The acts that Samson carried out were simply an act of judgment by God upon the people of Ashkelon, and are part of a larger sweeping story of God using Samson (and others) as His weapons of justice against a blasphemous and evil people. The story of Samson ends with him killing thousands of Philistines by causing the building they were in to collapse. Samson was also killed in the act, although he himself was saved by God as evidenced by the fact that he is recorded in the ‘heroes of faith’ section in Hebrews 11 (cf. vs. 32).
A Discernable Pattern
From the above examples, we see a distinct pattern emerging from the judgments brought by God upon various peoples:
- God declares an annihilation form of judgment to stamp out a cancer.
- The judgments are for public recognition of extreme sin.
- Judgment is preceded by warning and/or long periods of exposure to the truth and time to repent.
- Any and all ‘innocent’ adults are given a way of escape with their families; sometimes all given a way to avoid judgment via repentance or leaving a particular region. It should also be noted that expulsion from a land was the most common judgment, not extermination. This pattern goes all the way back to the ejection of Adam and Eve from the Garden of Eden (cf. Gen. 3:24).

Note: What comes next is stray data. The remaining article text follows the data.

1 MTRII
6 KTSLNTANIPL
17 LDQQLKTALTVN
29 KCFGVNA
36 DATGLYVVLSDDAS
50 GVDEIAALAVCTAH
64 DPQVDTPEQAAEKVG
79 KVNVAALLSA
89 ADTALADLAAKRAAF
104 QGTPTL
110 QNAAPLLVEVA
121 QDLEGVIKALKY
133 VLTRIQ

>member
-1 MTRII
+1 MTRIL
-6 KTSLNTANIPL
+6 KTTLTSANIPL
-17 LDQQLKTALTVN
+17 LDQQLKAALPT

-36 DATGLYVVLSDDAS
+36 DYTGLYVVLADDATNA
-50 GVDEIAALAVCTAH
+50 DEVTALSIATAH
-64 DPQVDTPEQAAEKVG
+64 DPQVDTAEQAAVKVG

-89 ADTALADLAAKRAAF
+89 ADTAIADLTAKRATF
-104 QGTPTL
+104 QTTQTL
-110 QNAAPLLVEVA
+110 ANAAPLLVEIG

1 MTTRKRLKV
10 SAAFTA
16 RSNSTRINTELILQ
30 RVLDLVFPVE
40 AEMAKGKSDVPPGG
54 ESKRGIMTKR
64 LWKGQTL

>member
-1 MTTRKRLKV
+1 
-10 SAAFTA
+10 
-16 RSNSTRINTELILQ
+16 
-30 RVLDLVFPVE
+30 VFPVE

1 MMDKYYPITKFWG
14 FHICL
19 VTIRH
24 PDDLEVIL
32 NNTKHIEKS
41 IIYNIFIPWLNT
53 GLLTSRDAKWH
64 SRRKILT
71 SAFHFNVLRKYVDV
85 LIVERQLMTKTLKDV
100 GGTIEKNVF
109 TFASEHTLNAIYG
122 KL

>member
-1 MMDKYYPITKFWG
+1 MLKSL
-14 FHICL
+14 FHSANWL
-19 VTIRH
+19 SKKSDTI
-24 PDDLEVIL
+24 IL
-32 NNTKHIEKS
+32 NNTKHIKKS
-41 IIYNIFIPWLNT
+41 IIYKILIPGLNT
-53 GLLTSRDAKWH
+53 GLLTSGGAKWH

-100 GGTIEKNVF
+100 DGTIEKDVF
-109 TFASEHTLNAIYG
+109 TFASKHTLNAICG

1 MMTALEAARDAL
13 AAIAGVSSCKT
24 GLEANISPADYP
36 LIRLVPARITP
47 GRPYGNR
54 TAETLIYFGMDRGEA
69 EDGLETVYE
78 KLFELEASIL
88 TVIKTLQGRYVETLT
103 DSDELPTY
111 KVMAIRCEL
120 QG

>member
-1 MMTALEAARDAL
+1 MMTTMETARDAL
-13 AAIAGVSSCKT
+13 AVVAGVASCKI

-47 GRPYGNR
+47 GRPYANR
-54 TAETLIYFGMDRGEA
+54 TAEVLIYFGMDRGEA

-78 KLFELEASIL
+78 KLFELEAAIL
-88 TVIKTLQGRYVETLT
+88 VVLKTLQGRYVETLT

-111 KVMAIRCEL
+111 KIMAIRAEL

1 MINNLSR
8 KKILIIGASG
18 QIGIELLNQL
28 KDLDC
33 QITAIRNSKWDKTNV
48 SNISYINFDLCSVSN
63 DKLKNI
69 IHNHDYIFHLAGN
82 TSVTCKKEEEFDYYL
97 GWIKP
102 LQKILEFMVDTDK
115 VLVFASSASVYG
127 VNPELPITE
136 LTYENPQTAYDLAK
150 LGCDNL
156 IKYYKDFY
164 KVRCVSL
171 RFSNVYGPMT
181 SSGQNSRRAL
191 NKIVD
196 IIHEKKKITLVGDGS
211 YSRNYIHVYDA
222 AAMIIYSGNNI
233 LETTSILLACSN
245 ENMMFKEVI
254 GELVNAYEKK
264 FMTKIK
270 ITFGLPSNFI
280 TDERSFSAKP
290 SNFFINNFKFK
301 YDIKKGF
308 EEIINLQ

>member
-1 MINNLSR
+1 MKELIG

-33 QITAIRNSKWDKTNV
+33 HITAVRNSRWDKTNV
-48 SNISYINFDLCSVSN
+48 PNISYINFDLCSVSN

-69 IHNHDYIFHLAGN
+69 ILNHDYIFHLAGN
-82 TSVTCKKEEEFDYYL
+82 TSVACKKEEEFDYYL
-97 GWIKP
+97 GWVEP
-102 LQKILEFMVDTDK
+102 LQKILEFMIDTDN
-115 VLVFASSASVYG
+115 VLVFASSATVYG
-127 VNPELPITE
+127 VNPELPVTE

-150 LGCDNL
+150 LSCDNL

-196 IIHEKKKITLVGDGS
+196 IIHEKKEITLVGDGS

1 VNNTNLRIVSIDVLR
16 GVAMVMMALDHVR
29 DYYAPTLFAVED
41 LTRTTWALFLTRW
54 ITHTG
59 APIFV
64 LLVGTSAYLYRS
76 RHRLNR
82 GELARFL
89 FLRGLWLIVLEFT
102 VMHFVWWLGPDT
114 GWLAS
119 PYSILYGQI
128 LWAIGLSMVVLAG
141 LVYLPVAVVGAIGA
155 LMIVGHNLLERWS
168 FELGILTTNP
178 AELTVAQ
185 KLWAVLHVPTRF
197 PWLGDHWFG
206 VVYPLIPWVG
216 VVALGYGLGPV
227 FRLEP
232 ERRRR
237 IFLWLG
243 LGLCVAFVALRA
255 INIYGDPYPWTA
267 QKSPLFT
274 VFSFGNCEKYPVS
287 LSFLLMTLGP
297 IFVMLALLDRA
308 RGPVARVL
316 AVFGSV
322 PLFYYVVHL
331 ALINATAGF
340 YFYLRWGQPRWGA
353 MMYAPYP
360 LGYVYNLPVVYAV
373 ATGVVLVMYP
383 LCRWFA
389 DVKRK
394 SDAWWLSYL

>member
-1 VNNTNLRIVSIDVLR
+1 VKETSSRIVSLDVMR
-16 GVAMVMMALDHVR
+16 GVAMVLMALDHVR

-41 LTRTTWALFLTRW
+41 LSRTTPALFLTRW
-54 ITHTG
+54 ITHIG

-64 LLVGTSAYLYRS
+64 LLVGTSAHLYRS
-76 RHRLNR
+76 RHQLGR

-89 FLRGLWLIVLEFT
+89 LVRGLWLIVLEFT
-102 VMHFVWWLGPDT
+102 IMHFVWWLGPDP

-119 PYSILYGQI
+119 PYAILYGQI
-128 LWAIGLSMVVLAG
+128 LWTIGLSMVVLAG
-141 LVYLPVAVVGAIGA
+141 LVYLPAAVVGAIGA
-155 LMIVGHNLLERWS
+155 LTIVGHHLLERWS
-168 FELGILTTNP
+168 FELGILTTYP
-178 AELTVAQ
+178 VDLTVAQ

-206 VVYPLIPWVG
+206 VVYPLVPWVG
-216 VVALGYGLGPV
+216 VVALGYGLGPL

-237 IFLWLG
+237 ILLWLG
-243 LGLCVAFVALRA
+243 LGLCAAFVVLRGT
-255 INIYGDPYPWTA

- Someone is almost always saved (redeemed) from the evil culture.
- The judgment of God falls.
Far from being innocent, the objects of God’s judgments were involved in gross sin and committed acts of great barbarism, such as ritualistically burning their own children to death as offerings to their false gods. Amazingly, instead of immediately destroying the people involved in such things, the actual opposite is found: the Scripture conveys that God had incredible patience and waited until the full measure of their deeds were completed. For example, while speaking to Abraham about the future exodus of Israel from Egypt, God says the following about the Amorite people: "Then in the fourth generation they will return here, for the iniquity of the Amorite is not yet complete,” (Gen 15:15).
One has to ask if mankind today would be as long-suffering with such horrible acts? Were such acts as those chronicled in the Old Testament catapulted into the twenty-first century and globally broadcast via CNN, there would no doubt be a universal outcry with military action being prescribed if such actions were not immediately halted. Why then do God’s critics feel justified in labeling the Creator as morally unjust even when God waited, in some cases, for centuries to punish the peoples involved?
What About the Killing of Children?
Critics still point to the killing of children in a number of the accounts listed above (e.g. the Flood, Amalek, etc.) and protest that God was not justified in calling for the taking of their lives. To address this charge, a number of things should be understood.